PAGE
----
A mere hundred feet separate tonight's party venue from the main offices of Iran's intelligence service. Sobnam, 34, behind the wheel in a car full of attendees, parks his car without the faintest sign of fear. "Can you hear the beats?" he smiles, hinting to the echoing music as a measure of confidence.
In spite of Iran's many strict Islamic laws – heterosexual interaction between men and women is forbidden and punishable by lashings and imprisonment, women aren't allowed to dance in the presence of men, rap music isn't strictly illegal but believed to lead to uncontrollable behaviour –Tehrani nights are rife with secret house parties and techno raves.
Behind closed doors Iranian youngsters see themselves as above the law, not part of it. Girls take off hijabs before stepping through the door. The next stop is the master bedroom where they strip their loose manteaus – another indispensable part of the Islamic dress code – and reveal their miniskirts and high heels.
In the living room whisky and vodka flow abundantly while under the kitchen's buzzing hood the first joints are being lit. While obviously at ease with engaging in several illegal activities at once, the crowd does show slight signs of panic each time the doorbell rings. It is always among the possibilities that one of the invitees or the neighbours squealed to the police.
"It is the hardest thing to trust anyone in Iran", several attendees at the party tell me. Most of them already have been arrested and kept in custody for partying on a number of occasions.
But the prospect of getting arrested doesn't deter any of them from partying on. "It is certain that one day you will get arrested if you decide to party," says Gazelle, an art student in her early twenties, "mostly you can bribe the officer at the door. It even has a unofficial fixed price: 50,000 toman." That's the equivalent of £10.
"The last time we had an officer at the door he accepted the money with a smile and told us to enjoy the rest of the party. And if you can't bribe them, you'll spend at most one night in jail. That's not too bad."
Thanks to Rouhani we are more free than ever, but at the same time we're more afraid than ever.
Arrests at parties, so it seems from talking with the crowd, are systematic but symbolic. "Everything is possible in Tehran", adds Sohrab, a 35-year-old jewellery designer from the northern part of the city, "but everything happens with the state's approval. At every large techno party or rock concert there will be some arrests. It's the state's way of telling us: have no illusions, we are always present. It's an agreement between us and them."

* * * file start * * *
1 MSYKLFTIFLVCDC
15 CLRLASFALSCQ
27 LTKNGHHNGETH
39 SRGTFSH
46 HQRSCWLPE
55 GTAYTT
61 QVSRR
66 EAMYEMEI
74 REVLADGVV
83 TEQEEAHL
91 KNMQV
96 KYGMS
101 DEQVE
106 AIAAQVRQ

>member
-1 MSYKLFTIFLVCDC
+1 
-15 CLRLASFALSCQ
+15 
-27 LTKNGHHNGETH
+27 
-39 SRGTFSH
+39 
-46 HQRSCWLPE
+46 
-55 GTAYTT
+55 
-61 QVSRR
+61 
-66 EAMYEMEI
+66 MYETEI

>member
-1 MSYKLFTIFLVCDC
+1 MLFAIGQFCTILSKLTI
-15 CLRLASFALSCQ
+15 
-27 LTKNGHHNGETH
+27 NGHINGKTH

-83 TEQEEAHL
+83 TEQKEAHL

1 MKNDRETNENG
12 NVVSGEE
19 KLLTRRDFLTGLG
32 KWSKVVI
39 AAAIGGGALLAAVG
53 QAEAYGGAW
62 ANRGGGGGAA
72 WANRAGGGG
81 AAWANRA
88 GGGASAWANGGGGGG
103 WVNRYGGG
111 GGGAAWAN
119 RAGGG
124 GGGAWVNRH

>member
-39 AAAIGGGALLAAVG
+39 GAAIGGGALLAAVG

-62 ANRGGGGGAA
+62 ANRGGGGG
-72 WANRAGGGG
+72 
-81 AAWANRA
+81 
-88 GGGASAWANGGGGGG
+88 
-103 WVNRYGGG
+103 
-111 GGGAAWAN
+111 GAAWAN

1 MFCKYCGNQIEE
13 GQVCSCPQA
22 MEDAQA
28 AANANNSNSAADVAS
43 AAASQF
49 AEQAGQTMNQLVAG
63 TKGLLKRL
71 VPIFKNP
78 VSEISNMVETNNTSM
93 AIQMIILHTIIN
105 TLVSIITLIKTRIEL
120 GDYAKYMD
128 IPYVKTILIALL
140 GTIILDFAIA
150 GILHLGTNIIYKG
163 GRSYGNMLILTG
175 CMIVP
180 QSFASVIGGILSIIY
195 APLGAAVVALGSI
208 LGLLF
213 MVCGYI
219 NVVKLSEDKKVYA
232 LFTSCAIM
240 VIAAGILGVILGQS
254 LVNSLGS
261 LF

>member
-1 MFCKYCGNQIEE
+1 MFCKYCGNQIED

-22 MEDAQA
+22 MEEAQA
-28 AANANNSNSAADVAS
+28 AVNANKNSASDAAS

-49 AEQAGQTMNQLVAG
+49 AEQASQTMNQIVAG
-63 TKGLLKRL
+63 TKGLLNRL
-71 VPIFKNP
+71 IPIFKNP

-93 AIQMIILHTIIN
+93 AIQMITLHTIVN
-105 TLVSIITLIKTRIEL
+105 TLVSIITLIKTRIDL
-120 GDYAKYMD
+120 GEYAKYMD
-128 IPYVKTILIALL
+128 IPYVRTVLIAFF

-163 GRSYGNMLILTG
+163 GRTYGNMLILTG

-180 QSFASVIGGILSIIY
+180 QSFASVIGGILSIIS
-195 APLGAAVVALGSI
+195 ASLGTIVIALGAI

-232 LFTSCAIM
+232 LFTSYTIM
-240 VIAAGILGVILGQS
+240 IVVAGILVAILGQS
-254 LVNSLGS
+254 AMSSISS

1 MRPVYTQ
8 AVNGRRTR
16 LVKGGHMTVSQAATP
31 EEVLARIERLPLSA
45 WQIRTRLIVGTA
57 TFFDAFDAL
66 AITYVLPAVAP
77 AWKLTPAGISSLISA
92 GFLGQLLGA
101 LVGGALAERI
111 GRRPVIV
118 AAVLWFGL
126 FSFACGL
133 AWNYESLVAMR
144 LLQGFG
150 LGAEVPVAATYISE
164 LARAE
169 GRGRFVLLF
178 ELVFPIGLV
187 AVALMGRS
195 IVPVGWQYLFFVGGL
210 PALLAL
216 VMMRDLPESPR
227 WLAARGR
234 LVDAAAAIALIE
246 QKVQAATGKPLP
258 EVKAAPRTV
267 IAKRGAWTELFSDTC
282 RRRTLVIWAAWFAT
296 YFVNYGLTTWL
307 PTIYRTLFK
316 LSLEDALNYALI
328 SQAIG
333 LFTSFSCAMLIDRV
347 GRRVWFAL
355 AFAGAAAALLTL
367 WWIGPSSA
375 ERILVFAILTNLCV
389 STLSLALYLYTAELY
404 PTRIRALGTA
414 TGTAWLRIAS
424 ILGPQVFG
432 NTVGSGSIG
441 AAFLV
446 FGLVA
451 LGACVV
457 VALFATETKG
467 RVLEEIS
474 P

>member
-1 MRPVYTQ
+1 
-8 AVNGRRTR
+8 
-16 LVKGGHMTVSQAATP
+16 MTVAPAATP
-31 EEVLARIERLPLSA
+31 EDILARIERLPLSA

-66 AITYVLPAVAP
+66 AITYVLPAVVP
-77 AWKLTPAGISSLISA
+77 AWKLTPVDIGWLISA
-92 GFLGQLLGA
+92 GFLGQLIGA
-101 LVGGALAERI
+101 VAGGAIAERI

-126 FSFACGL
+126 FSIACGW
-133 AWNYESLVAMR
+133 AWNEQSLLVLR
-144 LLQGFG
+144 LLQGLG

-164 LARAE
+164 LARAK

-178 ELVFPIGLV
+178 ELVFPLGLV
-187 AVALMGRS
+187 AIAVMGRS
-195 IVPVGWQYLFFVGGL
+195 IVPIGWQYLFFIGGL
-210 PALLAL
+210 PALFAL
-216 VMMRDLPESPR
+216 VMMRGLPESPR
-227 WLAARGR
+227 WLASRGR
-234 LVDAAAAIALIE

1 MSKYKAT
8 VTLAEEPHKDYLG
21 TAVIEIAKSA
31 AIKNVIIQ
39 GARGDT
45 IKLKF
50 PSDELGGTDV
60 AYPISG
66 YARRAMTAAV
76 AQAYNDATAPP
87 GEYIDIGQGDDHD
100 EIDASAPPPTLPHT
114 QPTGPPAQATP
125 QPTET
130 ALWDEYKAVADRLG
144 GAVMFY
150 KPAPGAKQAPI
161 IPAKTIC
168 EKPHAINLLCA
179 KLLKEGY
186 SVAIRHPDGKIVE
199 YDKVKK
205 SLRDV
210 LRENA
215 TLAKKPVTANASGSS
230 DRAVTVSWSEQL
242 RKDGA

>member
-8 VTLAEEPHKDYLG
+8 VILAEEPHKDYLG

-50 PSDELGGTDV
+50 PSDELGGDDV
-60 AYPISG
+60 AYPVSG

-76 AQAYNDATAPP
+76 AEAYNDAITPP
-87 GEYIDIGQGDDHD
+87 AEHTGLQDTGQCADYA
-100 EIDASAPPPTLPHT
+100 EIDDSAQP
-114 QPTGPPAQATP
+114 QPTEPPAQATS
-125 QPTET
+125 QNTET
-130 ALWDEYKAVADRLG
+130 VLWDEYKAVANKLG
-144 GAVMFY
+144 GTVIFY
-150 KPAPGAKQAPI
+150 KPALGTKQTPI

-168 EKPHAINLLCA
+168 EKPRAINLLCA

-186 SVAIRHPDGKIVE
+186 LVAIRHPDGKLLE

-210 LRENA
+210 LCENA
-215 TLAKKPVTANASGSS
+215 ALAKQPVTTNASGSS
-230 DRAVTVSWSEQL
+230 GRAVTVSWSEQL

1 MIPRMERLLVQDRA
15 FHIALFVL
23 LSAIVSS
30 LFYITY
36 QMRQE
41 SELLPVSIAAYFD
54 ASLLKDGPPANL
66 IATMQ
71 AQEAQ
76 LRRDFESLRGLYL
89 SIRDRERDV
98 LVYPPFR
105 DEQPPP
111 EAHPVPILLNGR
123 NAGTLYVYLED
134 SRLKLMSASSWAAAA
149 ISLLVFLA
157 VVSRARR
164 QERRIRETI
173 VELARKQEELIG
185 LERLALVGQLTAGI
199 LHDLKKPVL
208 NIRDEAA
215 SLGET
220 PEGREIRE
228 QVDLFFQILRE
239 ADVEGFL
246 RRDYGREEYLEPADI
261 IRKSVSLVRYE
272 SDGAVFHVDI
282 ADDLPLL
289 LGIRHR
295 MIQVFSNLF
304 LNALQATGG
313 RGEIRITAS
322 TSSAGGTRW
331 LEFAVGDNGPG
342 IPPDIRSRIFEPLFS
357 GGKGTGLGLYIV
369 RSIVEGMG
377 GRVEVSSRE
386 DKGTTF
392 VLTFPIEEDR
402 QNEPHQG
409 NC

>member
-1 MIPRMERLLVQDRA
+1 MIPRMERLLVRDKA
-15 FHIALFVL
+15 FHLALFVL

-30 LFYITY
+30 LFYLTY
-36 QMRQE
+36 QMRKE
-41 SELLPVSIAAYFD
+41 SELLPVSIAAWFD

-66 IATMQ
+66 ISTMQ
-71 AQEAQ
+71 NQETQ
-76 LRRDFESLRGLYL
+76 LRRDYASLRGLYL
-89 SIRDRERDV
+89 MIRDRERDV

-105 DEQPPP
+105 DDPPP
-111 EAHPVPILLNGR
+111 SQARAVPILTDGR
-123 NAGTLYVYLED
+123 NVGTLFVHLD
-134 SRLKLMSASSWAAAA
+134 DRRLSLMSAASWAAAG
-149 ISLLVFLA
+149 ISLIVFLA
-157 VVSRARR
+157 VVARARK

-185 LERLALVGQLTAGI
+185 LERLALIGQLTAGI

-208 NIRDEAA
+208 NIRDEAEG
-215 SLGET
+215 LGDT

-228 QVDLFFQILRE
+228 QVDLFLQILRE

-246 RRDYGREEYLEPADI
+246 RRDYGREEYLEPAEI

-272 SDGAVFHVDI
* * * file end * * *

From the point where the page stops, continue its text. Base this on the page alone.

Tehrani youth have come a long way since the Islamic Revolution, much more is possible now than was one decade ago, so they respect their so-called agreement with the state.
When Tehrani youth refer to the state, they generally don't refer to reformist President Hassan Rouhani, who repeatedly pleads for respect for people's privacy and opposes crackdowns on women's clothing. They instead refer to police and judiciary, independent from Rouhani's administration and working under the direct control of supreme leader Ayatollah Khamenei.
While youth like to mention to their agreement with the state and party on with ease, there is plenty of reason to question their faith in this agreement. This summer, the judiciary started a harsh nation-wide crackdown on parties. In Shiraz, three weeks ago 63 young men and women were arrested in two separate swoops on parties deemed unlawful by the theocracy's standards.
The same night, 20 university students were arrested at a party in Amol, northern Iran. A few nights before, 60 boys and girls were arrested in a park near Tehran. The raid was carried out by the Basij force, a paramilitary volunteer organisation that enforces public morals, acting under supervision of the Ayatollah's Revolutionary Guard. According to the Fars News Agency, the youngsters were caught dancing and partying, and the state-media report claimed that the young women had violated the Islamic dress code.
The list of raids continues, numbers soar and while the majority of Tehrani youth still catalogue these arrests as harmless and ordinary, there's evidence showing they should reconsider. Since this summer, Iran's judiciary frames youth parties as the work of "foreign diplomatic missions, embassies and consulates".
In a press conference at the start of the summer, the judiciary's spokesperson talked about "signs and evidence" showing underground parties are "being organised and lead" with a "common goal". Moreover, most raided parties would have the same team of organisers. Consequently, youth arrested at these parties risk harsher punishments than before.
In the northeastern city of Mashhad, at least two organisers are being held without charges since the end of June. The number of detainees might be larger. In Qazvin, 90 miles northwest of the capital, 35 students were arrested at a graduation party and each was flogged 99 times. Reports of other arrests don't mention punishments, only that the youngsters were handed over to the judiciary for prosecution.
For most Tehranis the crackdown on underground parties is nothing more than a reprisal of the regime's conservative hardliners. As reformists gain popularity, conservatives are ready and willing to compensate every loss in political power with a strict coercion of the Islamic moral agenda.
After the victory of the reformist and moderate coalition in the parliamentary elections in February, President Rouhani expressed hope that more allies in Parliament would allow his government to push for more personal freedoms.
"This is the result," says Mohsen, 32, an English teacher at a private school, "thanks to Rouhani we are more free than ever, but at the same time we're more afraid than ever. Insecurity and fear are the best ways to discipline a people."
The author is a freelance journalist who reports regularly from Iran.